• + complete, consistent, enduring, and available – All recorded data should have an audit trail showing any changes and to show that nothing has been deleted or lost; Data must be chronological and changes to original data must be timestamped; Data must be available for long after it is recorded (decades, in some situations) and electronic data must be backed up; Data must be accessible and readily available for review at all times.

The “ALCOA”  acronym was introduced by Stan W. Woollen from the FDA’s Office of Enforcement in the 1990s.  The “+” was a later addition to incorporate the concepts of records being complete, consistent, enduring, and available.  ALCOA+ principles apply to records and data throughout their entire lifecycle, from creation, processing, use, retention, retrieval, and destruction.

Electronic Records and Signatures

In addition to ACLOA+, FDA also outlines requirements for GDP in 21 CFR Part 211 and Part 11. FDA’s 21 CFR Part 211 requires that:

  • “Backup data are exact and complete” and “secure from alteration, inadvertent erasures, or loss”.
  • Records and data must be “stored to prevent deterioration or loss”.
  • Activities must be “documented at the time of performance” and lab controls must be “scientifically sound”.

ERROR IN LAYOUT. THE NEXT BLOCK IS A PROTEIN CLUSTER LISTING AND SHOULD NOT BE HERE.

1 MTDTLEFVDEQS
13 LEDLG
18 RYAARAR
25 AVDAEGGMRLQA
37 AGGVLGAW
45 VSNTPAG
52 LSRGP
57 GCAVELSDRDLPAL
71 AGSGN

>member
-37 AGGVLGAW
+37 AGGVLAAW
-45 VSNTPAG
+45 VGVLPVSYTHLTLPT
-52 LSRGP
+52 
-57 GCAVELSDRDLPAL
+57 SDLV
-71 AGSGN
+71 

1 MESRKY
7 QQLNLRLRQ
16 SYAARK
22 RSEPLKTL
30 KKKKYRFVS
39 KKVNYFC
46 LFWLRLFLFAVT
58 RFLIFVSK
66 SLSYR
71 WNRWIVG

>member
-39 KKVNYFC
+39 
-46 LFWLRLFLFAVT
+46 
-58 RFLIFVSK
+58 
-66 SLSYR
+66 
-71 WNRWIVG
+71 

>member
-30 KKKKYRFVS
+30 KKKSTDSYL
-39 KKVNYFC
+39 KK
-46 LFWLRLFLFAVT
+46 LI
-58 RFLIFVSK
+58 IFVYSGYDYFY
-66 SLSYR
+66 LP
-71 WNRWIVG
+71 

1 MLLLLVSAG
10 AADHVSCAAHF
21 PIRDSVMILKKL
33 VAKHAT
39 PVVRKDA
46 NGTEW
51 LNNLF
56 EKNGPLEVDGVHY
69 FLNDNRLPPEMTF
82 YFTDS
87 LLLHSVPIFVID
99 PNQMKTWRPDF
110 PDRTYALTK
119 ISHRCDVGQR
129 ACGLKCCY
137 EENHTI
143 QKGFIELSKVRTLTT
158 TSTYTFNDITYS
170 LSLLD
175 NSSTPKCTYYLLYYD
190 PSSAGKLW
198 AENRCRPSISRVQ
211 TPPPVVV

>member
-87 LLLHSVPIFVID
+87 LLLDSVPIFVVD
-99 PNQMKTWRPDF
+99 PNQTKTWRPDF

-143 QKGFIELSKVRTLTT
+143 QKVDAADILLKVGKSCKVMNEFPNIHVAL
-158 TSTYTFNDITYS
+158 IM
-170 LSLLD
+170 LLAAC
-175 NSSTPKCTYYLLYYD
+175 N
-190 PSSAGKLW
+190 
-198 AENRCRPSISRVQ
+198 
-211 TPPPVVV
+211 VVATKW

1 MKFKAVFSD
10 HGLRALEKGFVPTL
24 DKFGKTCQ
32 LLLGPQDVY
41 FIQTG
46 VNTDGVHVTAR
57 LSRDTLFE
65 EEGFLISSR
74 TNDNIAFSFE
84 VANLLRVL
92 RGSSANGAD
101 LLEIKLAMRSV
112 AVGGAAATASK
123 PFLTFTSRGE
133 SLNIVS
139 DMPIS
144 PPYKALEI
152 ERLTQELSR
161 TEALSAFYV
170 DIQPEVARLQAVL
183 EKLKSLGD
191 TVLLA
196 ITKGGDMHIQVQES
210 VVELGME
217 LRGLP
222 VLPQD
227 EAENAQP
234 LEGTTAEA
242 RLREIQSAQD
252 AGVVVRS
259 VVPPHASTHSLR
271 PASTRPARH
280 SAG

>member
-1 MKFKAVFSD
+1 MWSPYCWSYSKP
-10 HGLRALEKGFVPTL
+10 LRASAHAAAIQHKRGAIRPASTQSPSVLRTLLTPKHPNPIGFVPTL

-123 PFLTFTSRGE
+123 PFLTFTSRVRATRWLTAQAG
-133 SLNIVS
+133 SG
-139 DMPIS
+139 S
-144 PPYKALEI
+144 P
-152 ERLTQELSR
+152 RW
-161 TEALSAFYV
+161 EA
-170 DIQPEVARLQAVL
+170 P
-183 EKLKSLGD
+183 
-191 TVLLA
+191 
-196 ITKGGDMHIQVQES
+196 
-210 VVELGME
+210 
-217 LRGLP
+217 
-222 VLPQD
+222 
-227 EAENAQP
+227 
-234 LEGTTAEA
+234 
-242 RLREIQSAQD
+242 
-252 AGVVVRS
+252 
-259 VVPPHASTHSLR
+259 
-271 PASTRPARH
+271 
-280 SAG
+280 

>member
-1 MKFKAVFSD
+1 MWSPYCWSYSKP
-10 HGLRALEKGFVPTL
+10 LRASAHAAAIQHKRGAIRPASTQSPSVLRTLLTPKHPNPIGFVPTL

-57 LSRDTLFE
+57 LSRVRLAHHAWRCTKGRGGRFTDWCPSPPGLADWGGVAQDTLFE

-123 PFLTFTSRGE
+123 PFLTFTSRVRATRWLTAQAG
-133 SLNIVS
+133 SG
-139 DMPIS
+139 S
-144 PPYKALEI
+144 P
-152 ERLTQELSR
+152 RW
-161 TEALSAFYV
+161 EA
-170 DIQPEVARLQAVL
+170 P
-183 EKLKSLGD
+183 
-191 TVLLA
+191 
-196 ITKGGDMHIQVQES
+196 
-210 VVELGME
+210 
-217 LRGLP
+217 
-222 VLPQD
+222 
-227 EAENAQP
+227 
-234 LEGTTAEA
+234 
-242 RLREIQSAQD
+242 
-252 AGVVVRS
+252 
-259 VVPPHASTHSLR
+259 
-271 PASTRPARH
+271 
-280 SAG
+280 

• Records must be retained as “original records”, “true copies”, or “accurate reproductions of the original records”.
  • Records must include “complete information”, “complete data derived from all tests”, “complete record of all data”, and “complete records of all tests performed”.

21 CFR Part 11 establishes FDA regulatory requirements for electronic records and electronic signatures. The Part 11 regulation was developed due, in part, to FDA concerns regarding data integrity in electronic records. The use of electronic data capture systems has become ubiquitous in all life science industries. Electronic systems are used to capture, process, and maintain laboratory testing data, manufacturing/production data, storage and distribution data, and clinical trials data.